Speaking of wood boats and leaking, I bought a wood boat but it wasn’t leaking… it had sunk. Let’s start from the beginning. I found this beautiful 55′ 1957 Chris Connie (translate-Big Wood Boat). I fell in love with it which was my first mistake. It Was all mahogany and teak and it was the grandest boat I had seen. The master stateroom was redone to look like an old sailing vessel and it had a king-size bed. There were 2 more staterooms and the galley was the largest I had seen and everything was polished.
The day before we were supposed to close, I decided to take one last look and that’s when I saw my dream was on the bottom. Instead of walking away, I figured I could get a deal. Everyone including the broker (which is how I met Sorry Dog) said don’t buy it but I was smitten. So I bought it for 10 cents on the dollar and set about rebuilding it. I won’t go into too much detail but I did find out that if a boat sinks, all of the wiring is destroyed and mold and mildew decides to come visit. Well, 1 year and $150,000 dollars later, I had a fully restored 1957 Chris Connie. Of course, that’s when I found the next fun thing about wood boats, you have to work on them everyday. That was fun for the first year but I finally decided that I would rather use a boat than work on it. If you get a chance, you should own a wood boat at least once. Send us your dumbest boating decision and we may publish it!!!
If you are taking on water and the bilge pumps are not keeping up, the first thing to do is have someone notify the coast guard of your situation and that you are going to try the following 3 tricks. Then find the closest marina with a travel lift and let them know you are taking on water and to have their straps down so they can take you out of the water as soon as you get there. Ok, here goes: open the hatch to the shower sump pump. Take the hose from the shower that is used to suck-up the water and push it down into the bilge. Wedge the float switch up until the pump starts and it will pump the water overboard.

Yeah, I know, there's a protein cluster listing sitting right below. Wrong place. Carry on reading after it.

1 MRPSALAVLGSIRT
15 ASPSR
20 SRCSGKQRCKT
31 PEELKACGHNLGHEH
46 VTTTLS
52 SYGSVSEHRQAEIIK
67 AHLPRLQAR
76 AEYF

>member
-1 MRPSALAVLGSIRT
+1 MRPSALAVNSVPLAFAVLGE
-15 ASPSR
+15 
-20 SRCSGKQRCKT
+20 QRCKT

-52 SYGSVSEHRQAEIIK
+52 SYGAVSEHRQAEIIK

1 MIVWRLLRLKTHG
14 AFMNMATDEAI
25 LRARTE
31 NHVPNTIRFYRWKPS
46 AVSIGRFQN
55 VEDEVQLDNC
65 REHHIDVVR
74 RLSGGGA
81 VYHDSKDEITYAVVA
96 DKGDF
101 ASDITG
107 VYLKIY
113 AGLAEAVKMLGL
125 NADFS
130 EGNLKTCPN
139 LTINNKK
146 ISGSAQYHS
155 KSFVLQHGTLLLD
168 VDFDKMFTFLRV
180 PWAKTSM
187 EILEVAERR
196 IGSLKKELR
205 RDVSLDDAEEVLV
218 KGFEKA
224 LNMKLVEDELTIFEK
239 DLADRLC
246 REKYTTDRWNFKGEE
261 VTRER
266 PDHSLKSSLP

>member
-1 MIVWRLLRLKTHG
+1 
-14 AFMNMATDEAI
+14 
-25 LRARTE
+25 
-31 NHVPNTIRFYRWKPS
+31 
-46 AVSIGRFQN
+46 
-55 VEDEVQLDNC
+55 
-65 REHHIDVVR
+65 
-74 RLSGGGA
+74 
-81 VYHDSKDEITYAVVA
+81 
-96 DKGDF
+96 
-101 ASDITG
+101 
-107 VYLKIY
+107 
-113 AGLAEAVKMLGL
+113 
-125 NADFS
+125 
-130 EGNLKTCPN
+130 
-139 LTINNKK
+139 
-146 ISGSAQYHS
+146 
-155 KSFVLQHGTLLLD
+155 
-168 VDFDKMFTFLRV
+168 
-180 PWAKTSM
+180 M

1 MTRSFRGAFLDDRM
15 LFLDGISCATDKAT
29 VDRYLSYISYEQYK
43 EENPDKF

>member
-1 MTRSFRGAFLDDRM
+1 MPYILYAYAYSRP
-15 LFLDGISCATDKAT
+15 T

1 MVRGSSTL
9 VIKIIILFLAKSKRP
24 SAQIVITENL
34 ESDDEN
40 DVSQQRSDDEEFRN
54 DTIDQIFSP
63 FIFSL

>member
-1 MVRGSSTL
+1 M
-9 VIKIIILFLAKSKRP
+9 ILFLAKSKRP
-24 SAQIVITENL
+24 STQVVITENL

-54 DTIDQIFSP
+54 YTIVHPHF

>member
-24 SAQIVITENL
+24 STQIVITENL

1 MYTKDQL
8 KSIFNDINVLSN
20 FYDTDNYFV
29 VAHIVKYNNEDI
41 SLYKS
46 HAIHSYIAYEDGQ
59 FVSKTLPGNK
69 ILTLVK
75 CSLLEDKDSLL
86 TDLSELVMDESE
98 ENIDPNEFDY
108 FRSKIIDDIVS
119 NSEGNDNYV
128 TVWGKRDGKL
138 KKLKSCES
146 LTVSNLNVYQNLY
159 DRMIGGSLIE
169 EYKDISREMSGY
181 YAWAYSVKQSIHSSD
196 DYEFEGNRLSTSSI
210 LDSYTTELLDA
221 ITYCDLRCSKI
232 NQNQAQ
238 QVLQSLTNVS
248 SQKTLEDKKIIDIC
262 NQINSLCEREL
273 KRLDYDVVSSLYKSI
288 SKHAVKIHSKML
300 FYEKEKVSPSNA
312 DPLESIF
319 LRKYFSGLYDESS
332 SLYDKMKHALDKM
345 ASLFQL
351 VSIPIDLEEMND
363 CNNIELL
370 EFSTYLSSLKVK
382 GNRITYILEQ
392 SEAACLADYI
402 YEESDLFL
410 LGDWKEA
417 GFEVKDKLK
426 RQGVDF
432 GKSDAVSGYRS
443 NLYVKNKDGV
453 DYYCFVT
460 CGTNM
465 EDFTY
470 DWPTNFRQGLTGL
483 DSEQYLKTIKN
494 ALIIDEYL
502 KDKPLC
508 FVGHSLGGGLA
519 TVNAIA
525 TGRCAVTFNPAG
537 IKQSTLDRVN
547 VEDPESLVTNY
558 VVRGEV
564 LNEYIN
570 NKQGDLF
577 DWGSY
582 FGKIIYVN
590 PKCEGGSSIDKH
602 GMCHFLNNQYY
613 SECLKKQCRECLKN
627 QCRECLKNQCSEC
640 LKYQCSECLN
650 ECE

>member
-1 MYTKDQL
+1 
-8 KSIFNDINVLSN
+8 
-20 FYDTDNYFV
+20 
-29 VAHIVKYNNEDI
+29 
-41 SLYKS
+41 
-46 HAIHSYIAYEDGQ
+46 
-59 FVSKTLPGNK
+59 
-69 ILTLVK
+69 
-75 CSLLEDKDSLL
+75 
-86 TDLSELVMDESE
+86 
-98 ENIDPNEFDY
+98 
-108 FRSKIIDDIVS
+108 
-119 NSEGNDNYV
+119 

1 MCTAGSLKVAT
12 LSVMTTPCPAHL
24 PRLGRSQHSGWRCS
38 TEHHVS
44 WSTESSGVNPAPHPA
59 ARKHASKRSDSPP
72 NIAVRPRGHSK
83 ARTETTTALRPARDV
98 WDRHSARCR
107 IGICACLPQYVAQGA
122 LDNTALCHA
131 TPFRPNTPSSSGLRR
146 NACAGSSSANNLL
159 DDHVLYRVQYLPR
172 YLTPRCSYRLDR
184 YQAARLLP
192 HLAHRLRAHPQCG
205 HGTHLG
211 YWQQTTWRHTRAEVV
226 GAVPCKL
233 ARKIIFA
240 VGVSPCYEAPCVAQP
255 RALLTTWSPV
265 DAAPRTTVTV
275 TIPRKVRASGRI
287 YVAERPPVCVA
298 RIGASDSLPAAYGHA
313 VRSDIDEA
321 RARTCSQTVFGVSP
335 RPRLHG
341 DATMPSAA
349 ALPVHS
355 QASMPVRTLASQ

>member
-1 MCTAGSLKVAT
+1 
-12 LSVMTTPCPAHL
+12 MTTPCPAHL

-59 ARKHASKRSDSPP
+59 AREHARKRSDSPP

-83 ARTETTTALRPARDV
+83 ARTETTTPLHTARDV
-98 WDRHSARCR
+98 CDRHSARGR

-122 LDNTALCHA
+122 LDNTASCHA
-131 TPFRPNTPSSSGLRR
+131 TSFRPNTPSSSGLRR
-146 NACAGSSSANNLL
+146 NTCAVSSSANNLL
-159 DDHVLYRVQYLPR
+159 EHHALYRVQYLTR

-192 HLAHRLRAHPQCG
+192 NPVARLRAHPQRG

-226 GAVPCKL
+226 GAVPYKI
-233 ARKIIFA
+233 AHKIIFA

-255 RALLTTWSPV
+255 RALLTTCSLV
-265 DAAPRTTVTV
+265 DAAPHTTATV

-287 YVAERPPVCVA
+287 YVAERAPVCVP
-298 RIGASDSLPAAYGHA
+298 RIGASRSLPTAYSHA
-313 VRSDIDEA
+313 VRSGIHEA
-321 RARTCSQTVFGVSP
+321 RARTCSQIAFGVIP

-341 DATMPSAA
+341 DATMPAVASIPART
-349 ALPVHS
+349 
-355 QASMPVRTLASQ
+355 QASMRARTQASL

First thing to do in any situation is don’t panic, you still have another pump! Open the hatch to the fresh water tank pump. Open all of the sink faucets. Cut the hose from the water tank pump to the sink and lay it in the bilge. The pump will pump the water from the bilge and drain it overboard. In most cases, this will keep you even until you can get somewhere safe.
Water is still coming in and the pumps you have going are still not keeping up. Open the hatch to the engine room and get down on your knees (no, you’re not praying yet). Make sure the engine is still running and the shaft is turning (albeit under water). Hang upside down in the hatch, you are going to get wet from the turning engine so ignore this. Take a hacksaw and cut the water intake hose for the engine and let it drop into the bilge. Make sure you Turn off the sea cock for that engine. The engine will take the water to cool it from the bilge and spit it back out to sea. If you are still taking on more water then do the same for the second engine. When you get to the marina and are going to go into the travel lift, make sure to keep the engine revving even when it is in neutral. You are almost finished but this is not the time to make a mistake. We have never sank using this idea because the engines pump lots of water.